Wednesday, August 02, 2006

Arthur, King of the Britons

There's a theatre production of Arthur, King of the Britons on a Heaton Park, Manchester. Widely reported in the press, it sounds intriguing. This is from The Guardian:

Peter Clifford's script is a serviceable digest of the best-known episodes recounted by Malory, Geoffrey of Monmouth and Chr├ętien de Troyes; though as medieval romances they invariably work better intoned by firelight than bellowed across a field. The complex schisms of pre-Arthurian England [sic] are neatly illustrated, however, by assigning spectators to different clans, thereby creating the interesting spectacle of an audience at war with itself.

Apart from the reviewer's England mistake, dividing the audience into clans sounds a good device to illustrate conflict. Hopefully, the production will do a tour at some point.


At 9:45 am BST, Blogger Diane said...

The film, King Arthur is on Sky this week. I may take a peek.

At 11:00 am BST, Blogger Alex Bordessa said...

Would love to know what you think, Diane :-)

At 1:17 am BST, Blogger wil said...

Can you explain the England mistake to a poor, befuddled American?

Is it that England (as a term) wasn't used at the time?

I've always had a bit of trouble with England vs. Britain vs. Great Britain, etc.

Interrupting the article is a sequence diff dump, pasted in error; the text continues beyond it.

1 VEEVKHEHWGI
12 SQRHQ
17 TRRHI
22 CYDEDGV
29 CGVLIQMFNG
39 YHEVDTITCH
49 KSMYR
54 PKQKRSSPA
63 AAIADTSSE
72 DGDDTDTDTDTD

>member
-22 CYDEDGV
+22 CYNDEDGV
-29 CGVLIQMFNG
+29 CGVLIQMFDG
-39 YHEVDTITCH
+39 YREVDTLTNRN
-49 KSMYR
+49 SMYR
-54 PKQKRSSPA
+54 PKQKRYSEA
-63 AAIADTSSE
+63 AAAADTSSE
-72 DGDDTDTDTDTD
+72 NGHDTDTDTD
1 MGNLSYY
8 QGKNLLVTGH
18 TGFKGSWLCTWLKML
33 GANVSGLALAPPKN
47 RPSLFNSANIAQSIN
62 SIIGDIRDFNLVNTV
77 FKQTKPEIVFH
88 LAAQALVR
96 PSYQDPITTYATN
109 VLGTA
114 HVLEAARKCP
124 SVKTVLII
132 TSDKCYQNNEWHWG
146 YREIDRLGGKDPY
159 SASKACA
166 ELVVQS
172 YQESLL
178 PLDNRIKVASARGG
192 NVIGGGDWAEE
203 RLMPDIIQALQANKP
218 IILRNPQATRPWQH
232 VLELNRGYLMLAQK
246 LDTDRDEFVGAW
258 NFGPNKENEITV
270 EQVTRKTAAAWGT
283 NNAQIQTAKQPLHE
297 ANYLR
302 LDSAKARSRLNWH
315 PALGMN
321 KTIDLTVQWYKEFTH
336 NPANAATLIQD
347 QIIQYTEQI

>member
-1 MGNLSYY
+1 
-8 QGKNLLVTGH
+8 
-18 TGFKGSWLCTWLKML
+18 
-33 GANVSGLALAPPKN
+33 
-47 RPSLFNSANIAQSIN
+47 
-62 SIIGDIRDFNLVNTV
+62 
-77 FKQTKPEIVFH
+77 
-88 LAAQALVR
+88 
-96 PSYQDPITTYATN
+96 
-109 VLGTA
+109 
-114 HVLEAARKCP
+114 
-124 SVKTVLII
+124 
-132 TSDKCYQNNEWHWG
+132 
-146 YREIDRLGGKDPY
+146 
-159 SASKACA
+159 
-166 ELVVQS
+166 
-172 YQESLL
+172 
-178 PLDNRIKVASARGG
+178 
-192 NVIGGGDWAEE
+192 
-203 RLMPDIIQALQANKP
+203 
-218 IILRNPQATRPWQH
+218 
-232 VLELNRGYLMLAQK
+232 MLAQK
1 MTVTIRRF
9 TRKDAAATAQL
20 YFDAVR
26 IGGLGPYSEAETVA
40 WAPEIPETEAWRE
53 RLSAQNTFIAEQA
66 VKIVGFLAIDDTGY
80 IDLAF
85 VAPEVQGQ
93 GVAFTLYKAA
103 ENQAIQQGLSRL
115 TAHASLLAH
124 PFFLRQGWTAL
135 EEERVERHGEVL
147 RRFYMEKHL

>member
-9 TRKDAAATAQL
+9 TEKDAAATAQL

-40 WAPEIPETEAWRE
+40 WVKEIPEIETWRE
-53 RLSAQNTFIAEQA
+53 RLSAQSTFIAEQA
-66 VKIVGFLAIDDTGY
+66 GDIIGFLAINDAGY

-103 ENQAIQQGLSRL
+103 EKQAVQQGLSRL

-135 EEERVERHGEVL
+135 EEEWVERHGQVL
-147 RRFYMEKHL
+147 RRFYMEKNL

At 8:57 am BST, Blogger Alex Bordessa said...

[gulp] to call 'pre-Arthurian England' is incorrect, as there was no 'England' in the 5th century. Call it 'Britain' and you're on safer turf. There is the beginning of 'Anglo-Saxon' kingdoms (aka a glint in a warlord's eye). Wouldn't like to get into an argument about when England came about, but until around the 9th century it was just a bunch of competing kingdoms, with the occasional really bossy king being acknowledged as top dog. When these kingdoms essentially disappear and the head blokes are called earls instead, then there's a case for 'England' Though arguably it equates with Wessex for a while. I'm sure there's a learned party line, but it eludes me.

For today, it is just 'Britain' to refer to all of the island (including Wales, Scotland *and* England). The island competes as 'Great Britain' in various athletic meetings, when people from all the island nations are in one team.

However, you are extremely unlikely to find any Welsh or Scottish person who calls themself a Briton. Somehow, 'British' equates with English, but it is incorrect. OK. I guess that's perfectly clear now ;-)

At 12:22 am BST, Blogger wil said...

Thanks for the lesson Prof. Bordessa. ;-)

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